A Legacy of Leadership: Governors and American History

By Clayton McClure Brooks | Go to book overview

Chapter Two
Huey Long and the Great Depression
Rise of a Populist Demagogue

RICHARD D. WHITE, JR.

From 1928 until his violent death in 1935, Huey Long did more good for the people of Louisiana than any politician before or since. In the midst of the Great Depression, he built nine thousand miles of new roads, erected more than a hundred bridges over swamps and rivers, and pulled his state from the horse-and-buggy days into the age of modern transportation. By giving free textbooks to students he allowed thousands of poor children to attend school, and his adult night classes taught 175,000 illiterate Louisianans to read, including many poor blacks. He doubled the number of beds in the state’s charity hospitals. He raised the state university to national stature in size and scholarship. He lessened the burden on poor farmers by giving a homestead property tax exemption and allowed thousands of them to vote when he abolished the poll tax. To legions of ill-housed, ill-fed, and ill-clothed Louisianans, Long incarnated the savior of the common man and the liberator of the downtrodden.1 The country people “worshiped the ground he walked on,” a newspaperman observed. “He was part of their religion.”2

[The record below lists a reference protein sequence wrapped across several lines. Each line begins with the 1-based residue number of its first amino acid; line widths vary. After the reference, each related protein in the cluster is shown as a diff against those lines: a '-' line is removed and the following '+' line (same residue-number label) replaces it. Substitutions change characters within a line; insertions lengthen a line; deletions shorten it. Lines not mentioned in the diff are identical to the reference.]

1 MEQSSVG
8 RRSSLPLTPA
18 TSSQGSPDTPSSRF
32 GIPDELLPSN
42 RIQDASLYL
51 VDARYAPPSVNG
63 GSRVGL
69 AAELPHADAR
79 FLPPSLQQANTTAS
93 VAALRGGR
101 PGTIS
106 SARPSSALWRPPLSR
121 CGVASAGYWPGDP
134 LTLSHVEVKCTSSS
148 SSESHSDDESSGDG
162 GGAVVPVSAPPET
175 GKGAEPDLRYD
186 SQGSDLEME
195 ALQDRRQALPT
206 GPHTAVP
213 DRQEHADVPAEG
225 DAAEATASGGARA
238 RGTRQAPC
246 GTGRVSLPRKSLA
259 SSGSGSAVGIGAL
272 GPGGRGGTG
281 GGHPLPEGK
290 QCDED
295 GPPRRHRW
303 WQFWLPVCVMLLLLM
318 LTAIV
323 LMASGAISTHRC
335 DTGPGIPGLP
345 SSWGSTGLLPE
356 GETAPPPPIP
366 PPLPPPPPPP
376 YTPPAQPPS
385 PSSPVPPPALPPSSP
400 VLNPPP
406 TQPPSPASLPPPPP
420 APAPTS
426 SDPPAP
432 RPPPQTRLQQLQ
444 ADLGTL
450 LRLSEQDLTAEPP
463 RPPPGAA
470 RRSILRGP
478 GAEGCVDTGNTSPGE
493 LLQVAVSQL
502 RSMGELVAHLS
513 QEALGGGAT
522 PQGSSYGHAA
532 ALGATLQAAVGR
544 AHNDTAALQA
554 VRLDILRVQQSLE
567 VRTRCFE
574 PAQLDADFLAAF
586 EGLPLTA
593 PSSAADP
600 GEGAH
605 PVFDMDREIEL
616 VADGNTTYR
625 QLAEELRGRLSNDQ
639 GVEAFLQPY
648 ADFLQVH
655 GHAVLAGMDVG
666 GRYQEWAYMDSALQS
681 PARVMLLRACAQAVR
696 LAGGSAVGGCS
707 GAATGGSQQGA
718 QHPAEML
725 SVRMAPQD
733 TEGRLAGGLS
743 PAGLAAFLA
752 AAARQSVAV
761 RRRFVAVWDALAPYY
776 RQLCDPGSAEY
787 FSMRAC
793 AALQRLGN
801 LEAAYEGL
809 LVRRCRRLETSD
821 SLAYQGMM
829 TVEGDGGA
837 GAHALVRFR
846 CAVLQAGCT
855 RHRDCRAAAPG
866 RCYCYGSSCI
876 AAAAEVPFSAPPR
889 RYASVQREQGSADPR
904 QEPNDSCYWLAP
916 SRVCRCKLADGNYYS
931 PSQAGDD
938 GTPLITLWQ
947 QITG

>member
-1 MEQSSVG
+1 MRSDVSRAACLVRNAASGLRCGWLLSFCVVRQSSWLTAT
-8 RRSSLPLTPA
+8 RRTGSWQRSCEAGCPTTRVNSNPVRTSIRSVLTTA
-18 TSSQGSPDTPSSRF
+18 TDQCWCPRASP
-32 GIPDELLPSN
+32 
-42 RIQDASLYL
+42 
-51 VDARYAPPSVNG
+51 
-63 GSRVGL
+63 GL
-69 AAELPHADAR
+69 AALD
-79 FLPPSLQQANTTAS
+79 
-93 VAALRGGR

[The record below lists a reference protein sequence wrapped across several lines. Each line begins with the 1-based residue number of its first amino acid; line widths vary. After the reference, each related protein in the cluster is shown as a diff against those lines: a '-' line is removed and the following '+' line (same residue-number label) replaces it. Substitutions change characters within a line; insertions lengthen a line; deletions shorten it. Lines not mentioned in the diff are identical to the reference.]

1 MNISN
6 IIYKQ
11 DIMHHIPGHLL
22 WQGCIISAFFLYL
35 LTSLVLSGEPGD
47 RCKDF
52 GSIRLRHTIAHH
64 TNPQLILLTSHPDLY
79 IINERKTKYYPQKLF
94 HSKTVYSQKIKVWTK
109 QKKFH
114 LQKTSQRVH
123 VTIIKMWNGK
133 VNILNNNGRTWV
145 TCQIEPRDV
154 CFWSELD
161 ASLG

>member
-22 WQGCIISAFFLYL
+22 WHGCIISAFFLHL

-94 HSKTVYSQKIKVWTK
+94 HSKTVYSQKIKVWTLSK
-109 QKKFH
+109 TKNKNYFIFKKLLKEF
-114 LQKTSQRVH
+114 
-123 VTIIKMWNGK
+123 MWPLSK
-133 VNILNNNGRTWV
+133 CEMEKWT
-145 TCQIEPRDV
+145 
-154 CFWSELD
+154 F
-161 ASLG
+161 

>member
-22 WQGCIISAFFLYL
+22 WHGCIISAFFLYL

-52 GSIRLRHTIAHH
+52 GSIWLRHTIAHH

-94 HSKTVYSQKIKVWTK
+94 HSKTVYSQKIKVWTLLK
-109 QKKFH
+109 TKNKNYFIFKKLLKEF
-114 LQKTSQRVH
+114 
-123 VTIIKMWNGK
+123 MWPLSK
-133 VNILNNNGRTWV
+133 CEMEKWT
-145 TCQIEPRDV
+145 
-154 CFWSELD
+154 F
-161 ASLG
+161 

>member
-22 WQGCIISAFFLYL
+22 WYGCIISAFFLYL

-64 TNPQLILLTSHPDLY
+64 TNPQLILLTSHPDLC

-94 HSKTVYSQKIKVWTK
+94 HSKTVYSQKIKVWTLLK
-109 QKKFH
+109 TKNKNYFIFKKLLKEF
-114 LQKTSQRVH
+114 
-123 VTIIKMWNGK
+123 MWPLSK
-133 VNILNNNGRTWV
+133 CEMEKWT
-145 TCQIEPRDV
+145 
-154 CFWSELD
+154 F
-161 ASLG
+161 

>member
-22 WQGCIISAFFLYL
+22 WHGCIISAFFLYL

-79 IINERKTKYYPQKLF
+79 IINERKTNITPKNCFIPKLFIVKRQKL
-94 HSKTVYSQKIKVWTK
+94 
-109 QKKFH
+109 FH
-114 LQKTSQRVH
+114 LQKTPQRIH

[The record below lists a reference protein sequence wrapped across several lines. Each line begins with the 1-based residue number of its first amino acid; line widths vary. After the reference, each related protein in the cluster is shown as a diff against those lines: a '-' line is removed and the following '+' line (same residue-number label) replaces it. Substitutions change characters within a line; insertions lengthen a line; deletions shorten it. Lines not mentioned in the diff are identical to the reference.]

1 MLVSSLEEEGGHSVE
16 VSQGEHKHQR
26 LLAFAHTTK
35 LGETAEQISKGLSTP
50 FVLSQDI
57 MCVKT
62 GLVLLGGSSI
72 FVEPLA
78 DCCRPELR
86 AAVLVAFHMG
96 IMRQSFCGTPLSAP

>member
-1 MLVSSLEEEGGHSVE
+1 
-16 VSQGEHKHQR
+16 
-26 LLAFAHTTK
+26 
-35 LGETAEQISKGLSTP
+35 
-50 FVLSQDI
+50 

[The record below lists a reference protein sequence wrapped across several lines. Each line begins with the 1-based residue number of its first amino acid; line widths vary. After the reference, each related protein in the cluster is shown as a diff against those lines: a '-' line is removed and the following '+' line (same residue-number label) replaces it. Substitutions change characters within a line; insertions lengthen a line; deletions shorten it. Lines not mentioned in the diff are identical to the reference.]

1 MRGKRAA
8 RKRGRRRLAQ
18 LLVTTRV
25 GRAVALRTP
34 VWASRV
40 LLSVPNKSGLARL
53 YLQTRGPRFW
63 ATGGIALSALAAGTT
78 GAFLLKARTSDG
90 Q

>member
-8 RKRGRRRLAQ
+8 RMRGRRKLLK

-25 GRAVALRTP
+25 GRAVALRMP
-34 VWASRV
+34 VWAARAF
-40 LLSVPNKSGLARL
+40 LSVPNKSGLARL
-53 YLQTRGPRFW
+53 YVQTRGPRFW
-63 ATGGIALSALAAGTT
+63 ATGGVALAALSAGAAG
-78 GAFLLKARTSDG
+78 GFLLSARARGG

Paradoxically, Huey Long also did more harm to the state of Louisiana than any politician before or since. As governor and later U.S. senator, he seized near-absolute control and by the end of his tempestuous reign dominated almost every aspect of government. He conquered the state legislature and ordered it to slavishly pass hundreds of bills that increased his power, destroyed his enemies, and stretched the very limits of constitutionalism. He packed the courts with his loyalists to ensure that his increasing power went unchecked. He used political whim to hire thousands of state government workers, from cabinet secretaries to laborers shoveling gravel onto highways, while thousands of local schoolteachers, sheriff deputies, and courthouse clerks fell under his political boot. His lust for power led him to ruthlessly destroy his enemies’ politi-

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